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Assumptions hurt Hispanic workforce

 

By MICHELLE T. JOHNSON
http://michelletjohnson.com

Special writer to The Kansas City Star

September is Hispanic Heritage Month, which makes me realize how little reliable information — vs. stereotypes and inaccuracies — there is about Hispanics in the workplace.

Unfortunately, what pops into the minds of many when they think about Hispanics in the workplace is “illegal immigrants.” I’ve heard far too many people who should know better make that assumption.

This in part comes about because of what people see on television and the Internet, and because we tend to turn bits of anecdotal evidence into something we “know.”

In truth, Americans of Hispanic descent grapple with the same issues as any other group in the workforce — and like many groups battling stereotypes, their challenges are often greater than average.

For example, a recent study found that Hispanic workers were twice as likely to hold administrative or clerical entry-level jobs as “nondiverse workers,” which the study defined as white males who were not disabled, gay or transgender.

The study also found that 51 percent of the Hispanic workers surveyed were likely to be making less than $50,000 a year, compared with 31 percent for the non-diverse workers.

In terms of demographics, Hispanics have long since passed African-Americans as the largest U.S. ethnic minority, with 50 percent population growth in the last decade alone. And the most recent news is that Hispanics are the largest ethnic minority enrolled in college.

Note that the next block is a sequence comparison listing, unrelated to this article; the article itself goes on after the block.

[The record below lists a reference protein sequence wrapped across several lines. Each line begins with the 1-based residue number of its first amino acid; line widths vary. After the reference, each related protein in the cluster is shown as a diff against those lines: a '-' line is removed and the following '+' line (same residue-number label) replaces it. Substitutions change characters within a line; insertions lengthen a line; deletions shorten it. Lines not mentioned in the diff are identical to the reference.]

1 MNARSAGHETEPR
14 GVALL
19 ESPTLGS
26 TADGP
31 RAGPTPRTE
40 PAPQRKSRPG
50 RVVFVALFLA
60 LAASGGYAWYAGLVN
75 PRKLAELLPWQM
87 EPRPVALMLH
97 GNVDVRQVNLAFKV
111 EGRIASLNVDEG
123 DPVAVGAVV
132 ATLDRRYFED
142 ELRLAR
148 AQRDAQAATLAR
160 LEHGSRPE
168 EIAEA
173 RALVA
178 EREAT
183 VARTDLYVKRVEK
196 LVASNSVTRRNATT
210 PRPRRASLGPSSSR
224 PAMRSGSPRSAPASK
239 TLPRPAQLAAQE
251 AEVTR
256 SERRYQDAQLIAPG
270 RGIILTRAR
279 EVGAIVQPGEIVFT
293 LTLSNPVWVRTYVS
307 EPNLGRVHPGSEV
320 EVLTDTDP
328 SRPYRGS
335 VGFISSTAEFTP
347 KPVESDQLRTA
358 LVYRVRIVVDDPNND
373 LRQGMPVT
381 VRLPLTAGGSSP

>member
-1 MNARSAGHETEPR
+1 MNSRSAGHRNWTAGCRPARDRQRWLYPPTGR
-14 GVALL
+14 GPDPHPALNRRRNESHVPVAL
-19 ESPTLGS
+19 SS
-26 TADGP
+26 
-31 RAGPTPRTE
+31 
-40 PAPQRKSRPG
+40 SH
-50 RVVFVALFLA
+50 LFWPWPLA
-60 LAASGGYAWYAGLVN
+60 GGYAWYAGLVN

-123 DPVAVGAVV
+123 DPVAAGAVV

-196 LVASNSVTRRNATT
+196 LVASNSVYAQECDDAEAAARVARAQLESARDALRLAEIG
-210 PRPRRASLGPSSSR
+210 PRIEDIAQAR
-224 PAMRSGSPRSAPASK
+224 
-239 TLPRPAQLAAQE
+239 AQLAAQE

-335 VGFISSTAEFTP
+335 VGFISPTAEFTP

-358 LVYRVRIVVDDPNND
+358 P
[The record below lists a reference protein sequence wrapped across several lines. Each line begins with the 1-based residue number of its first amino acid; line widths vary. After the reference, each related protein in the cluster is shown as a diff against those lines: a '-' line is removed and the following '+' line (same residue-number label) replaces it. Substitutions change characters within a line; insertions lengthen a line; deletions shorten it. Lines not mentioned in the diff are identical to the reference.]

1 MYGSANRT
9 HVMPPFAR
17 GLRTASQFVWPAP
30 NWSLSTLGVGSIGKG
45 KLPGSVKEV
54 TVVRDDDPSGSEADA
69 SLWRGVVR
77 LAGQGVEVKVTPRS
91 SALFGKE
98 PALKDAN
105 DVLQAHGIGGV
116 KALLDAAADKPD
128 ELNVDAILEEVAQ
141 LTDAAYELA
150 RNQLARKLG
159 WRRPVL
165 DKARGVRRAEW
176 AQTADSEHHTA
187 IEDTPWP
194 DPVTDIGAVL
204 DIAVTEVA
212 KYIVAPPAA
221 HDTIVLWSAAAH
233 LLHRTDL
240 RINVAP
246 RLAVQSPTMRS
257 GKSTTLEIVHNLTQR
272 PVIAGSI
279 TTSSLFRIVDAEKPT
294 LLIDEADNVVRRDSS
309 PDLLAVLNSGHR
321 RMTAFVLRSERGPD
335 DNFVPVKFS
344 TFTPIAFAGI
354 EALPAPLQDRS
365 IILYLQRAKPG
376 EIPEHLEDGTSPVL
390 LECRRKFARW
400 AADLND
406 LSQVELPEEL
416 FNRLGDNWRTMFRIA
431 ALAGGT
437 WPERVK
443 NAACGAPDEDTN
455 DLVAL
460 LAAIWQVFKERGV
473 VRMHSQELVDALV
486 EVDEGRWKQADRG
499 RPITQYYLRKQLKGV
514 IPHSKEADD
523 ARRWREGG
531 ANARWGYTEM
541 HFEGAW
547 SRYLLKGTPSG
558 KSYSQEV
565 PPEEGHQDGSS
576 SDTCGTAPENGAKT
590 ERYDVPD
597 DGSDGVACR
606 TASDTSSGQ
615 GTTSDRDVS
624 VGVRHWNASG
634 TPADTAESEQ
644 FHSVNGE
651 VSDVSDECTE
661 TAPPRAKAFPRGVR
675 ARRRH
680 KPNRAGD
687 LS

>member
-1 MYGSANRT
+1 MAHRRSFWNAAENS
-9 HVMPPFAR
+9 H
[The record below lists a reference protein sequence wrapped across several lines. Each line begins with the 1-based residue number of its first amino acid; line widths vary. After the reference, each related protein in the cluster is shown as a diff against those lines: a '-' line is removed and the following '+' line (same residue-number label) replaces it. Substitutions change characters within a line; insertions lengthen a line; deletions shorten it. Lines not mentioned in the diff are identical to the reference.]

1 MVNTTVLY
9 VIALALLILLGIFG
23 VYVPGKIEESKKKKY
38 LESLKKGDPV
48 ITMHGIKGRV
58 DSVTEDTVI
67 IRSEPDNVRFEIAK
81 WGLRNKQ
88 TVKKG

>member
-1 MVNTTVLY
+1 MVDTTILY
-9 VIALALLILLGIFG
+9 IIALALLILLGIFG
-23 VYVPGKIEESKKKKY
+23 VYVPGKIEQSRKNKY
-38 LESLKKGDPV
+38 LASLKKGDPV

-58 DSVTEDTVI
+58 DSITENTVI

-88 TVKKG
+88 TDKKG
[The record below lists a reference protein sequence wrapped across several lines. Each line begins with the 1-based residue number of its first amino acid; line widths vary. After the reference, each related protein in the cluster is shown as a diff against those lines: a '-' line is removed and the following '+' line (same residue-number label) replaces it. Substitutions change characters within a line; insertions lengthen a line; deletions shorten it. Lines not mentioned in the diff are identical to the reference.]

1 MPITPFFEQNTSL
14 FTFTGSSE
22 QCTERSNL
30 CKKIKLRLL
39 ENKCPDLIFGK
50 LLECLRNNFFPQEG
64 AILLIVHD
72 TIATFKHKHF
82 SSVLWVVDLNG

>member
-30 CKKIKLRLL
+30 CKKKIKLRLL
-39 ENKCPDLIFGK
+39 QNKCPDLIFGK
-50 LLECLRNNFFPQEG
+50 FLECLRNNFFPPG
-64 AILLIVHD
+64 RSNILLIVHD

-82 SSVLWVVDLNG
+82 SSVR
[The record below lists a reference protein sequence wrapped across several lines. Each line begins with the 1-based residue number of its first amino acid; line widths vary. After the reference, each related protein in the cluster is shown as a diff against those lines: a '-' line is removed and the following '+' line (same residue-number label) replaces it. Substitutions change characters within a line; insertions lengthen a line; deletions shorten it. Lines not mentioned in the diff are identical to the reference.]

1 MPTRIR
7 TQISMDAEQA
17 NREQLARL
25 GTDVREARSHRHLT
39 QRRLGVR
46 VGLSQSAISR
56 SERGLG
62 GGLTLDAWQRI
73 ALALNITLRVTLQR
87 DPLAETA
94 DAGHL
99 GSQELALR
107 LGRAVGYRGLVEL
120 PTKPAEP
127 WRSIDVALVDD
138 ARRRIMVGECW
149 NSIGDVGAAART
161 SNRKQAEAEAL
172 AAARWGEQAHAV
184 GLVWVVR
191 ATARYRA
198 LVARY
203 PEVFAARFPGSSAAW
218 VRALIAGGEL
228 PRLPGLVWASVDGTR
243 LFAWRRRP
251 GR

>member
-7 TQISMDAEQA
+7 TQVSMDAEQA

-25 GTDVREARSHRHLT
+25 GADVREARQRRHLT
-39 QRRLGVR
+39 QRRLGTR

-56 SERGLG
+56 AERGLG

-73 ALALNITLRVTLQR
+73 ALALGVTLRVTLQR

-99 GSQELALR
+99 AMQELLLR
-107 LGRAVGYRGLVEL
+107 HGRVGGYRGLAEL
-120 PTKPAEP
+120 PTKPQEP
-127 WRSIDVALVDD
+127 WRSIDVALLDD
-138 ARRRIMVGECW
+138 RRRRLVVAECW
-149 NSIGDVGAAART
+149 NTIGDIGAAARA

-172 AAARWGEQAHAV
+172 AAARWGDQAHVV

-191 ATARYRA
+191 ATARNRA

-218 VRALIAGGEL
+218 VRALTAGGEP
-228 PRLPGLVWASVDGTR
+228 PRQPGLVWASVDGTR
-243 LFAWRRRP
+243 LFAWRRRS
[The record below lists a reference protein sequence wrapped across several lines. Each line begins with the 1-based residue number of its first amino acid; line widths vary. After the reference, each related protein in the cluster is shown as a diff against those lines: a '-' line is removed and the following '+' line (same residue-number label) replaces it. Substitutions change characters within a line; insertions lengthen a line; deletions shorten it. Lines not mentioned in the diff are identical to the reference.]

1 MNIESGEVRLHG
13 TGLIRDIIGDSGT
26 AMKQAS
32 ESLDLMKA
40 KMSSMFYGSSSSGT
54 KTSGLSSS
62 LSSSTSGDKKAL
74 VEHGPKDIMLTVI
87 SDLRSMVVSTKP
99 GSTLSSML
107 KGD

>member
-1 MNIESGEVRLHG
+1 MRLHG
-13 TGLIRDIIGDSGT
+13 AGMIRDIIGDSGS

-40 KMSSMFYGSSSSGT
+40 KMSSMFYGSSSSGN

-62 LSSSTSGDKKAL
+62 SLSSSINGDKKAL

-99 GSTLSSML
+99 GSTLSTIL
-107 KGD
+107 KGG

My longtime friend Mary D. Padilla says that one of the biggest misconceptions she thinks people have about Hispanics, especially in the workforce, is that they are all Mexican or of Mexican descent.

An estimated 63 percent of U.S. Hispanics are of Mexican descent, so that leaves more than a third who are not.

Diversity is about the distinctions and not just the differences. Details matter. Different groups have different cultural norms, different histories and different worldviews.

Hispanic Heritage Month is meant to remind us of that — it’s more than just having a fiesta with a feast in the lunchroom. We should recognize, celebrate and become educated about a big segment of our workforce.

Read more: http://www.kansascity.com/2011/09/05/3122994/assumptions-hurt-hispanic-workforce.html

Comments

As a nurse of Puerto Rican background, I find that it is true that although, one may be hispanic this does not necessarily mean we are all alike. One is not better than the other, just different cultural norms as Michelle states in the article. We need to be sensitive to these differences when treating our patients and families. Thanks for the post!
Posted @ Tuesday, November 22, 2011 6:33 PM by Norma (Camacho) Silver, RN
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